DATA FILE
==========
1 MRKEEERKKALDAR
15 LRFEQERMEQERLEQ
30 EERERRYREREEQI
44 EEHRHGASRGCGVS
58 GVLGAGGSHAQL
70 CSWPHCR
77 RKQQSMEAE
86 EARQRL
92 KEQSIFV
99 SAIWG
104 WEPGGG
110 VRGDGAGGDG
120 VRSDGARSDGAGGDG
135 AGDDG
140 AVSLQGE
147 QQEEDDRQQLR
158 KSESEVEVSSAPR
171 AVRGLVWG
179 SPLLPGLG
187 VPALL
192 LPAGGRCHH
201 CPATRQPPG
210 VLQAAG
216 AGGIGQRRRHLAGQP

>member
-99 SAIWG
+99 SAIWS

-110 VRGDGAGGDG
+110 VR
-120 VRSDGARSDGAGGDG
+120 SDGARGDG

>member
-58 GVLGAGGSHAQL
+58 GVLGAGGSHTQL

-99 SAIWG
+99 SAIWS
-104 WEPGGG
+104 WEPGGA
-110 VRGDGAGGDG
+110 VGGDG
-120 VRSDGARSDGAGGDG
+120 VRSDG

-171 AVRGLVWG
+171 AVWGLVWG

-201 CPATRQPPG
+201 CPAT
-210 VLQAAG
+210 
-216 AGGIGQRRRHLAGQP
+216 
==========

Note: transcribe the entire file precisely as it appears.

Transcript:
1 MRKEEERKKALDAR
15 LRFEQERMEQERLEQ
30 EERERRYREREEQI
44 EEHRHGASRGCGVS
58 GVLGAGGSHAQL
70 CSWPHCR
77 RKQQSMEAE
86 EARQRL
92 KEQSIFV
99 SAIWG
104 WEPGGG
110 VRGDGAGGDG
120 VRSDGARSDGAGGDG
135 AGDDG
140 AVSLQGE
147 QQEEDDRQQLR
158 KSESEVEVSSAPR
171 AVRGLVWG
179 SPLLPGLG
187 VPALL
192 LPAGGRCHH
201 CPATRQPPG
210 VLQAAG
216 AGGIGQRRRHLAGQP

>member
-99 SAIWG
+99 SAIWS

-110 VRGDGAGGDG
+110 VR
-120 VRSDGARSDGAGGDG
+120 SDGARGDG

>member
-58 GVLGAGGSHAQL
+58 GVLGAGGSHTQL

-99 SAIWG
+99 SAIWS
-104 WEPGGG
+104 WEPGGA
-110 VRGDGAGGDG
+110 VGGDG
-120 VRSDGARSDGAGGDG
+120 VRSDG

-171 AVRGLVWG
+171 AVWGLVWG

-201 CPATRQPPG
+201 CPAT
-210 VLQAAG
+210 
-216 AGGIGQRRRHLAGQP
+216 